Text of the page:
Disconnected? Call back.

It may seem like common sense, but calling a customer back if the call is disconnected is not a common practice in call centers. Usually, if a call is dropped, it is a good thing that lets the particular representative move on to the next call. Obviously, that isn’t how it should be.

The procedure for calling customers back may vary slightly in larger call centers, but outbound dialing is frequently enabled in smaller call centers. In small call centers, agents frequently have the ability to make calls to customers and can do rather easily. Most call centers look up customer information at one point during the call and a lot of them have caller ID to make the process of calling customers back even easier.

Calling customers back isn’t complicated. It is an easy procedure to standardize and is technologically feasible in most call centers. And, it can make a gigantic difference in the customer service experience. Besides having to avoid the hassles of calling back and waiting again, customers who receive a call back if disconnected have the opportunity to continue to work with the same representative to resolve their issue.

On the representative side, it probably takes less time for a representative to call a customer back than it does for a customer to call back, go over the entire issue with a new agent, and hopefully pick up where that customer was at before he or she was disconnected. The fewer people involved in resolving the issue, the less chance of someone overwriting someone’s work or misunderstanding what was done already.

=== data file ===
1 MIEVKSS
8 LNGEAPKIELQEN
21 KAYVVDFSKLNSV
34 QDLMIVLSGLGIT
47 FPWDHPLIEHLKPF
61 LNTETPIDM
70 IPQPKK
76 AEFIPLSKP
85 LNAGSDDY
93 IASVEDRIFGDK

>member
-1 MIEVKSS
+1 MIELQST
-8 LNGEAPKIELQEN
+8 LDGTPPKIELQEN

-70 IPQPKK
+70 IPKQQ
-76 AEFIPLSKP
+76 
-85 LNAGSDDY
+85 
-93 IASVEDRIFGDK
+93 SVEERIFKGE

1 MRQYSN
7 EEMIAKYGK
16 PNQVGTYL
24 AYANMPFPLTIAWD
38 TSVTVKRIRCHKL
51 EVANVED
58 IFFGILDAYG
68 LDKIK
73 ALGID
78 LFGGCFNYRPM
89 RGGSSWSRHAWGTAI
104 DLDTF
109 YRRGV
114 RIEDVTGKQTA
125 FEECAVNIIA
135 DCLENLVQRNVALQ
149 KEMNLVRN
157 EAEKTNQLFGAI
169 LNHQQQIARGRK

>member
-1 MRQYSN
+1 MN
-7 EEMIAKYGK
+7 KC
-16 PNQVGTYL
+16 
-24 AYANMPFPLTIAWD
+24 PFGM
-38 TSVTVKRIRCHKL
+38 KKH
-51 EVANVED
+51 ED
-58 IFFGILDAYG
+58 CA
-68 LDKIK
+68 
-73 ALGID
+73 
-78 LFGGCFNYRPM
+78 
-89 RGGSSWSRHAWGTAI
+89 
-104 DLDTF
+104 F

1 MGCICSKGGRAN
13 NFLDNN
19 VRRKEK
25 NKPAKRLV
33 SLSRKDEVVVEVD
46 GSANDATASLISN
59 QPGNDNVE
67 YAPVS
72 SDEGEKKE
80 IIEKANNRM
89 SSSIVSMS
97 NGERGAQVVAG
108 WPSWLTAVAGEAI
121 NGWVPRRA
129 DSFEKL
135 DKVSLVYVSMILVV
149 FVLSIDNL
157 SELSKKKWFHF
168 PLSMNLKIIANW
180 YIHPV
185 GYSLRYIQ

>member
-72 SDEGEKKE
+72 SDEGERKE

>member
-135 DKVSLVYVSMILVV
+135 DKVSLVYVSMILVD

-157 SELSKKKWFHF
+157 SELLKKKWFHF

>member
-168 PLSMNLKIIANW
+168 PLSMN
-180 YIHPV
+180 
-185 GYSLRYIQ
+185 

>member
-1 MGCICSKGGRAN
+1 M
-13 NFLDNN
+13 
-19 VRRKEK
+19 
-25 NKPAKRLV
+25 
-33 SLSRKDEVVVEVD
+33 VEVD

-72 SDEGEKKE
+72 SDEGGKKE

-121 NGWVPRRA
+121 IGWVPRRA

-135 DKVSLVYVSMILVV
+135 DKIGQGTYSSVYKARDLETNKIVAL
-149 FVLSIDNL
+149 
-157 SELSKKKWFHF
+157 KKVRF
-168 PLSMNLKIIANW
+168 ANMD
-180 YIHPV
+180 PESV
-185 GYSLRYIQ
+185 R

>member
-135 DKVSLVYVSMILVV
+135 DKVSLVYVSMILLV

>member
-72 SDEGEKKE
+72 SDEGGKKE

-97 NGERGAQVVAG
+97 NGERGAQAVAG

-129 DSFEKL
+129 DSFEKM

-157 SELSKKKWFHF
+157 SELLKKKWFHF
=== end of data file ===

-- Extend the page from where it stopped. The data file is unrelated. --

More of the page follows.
The main disadvantage to not calling a customer back after he or she is disconnected is not well founded. If the disadvantage is that calling a customer back takes the representative off the phone for that time and doesn’t let that representative work with other customers, it is ridiculous. The representative would have been on the phone anyway. Customer service departments that care about their customers should not depend on unreliable cell phones or careless agents who may hang up on a customer accidentally to keep their call times down.

So the next time you are disconnected or you hear about a representative being disconnected from a call for one reason or another, call the customer back. It is almost sure to save time, hassle, and aggravation.

3 Responses to “Disconnected? Call back.”

  1. Paul Sweeney said:

    Jul 29, 08 at 7:57 am

    Oh dear god. There is no excuse for not calling a customer back. There is also no excuse for not calling a percentage of your customers back and asking them “did you get what you need from that call”, in a survey mechanism. Simple three questions is usually all you need. Here is a question to ask yourself: how would you feel if you were talking to a business contact and your call dropped, and he/she didn’t bother to call you back, ever? !!

  2. Tim Redmond said:

    Nov 26, 08 at 9:22 am

    From the customer perspective, we all want to receive a call back. We want to feel heard, appreciated and even more importantly, we want our issue resolved. Although you have listed the problems with not calling customers back, I can certainly list reasons why customers are not called back in several of the call centers I have worked. As a customer service rep, I know that these are not excuses at all.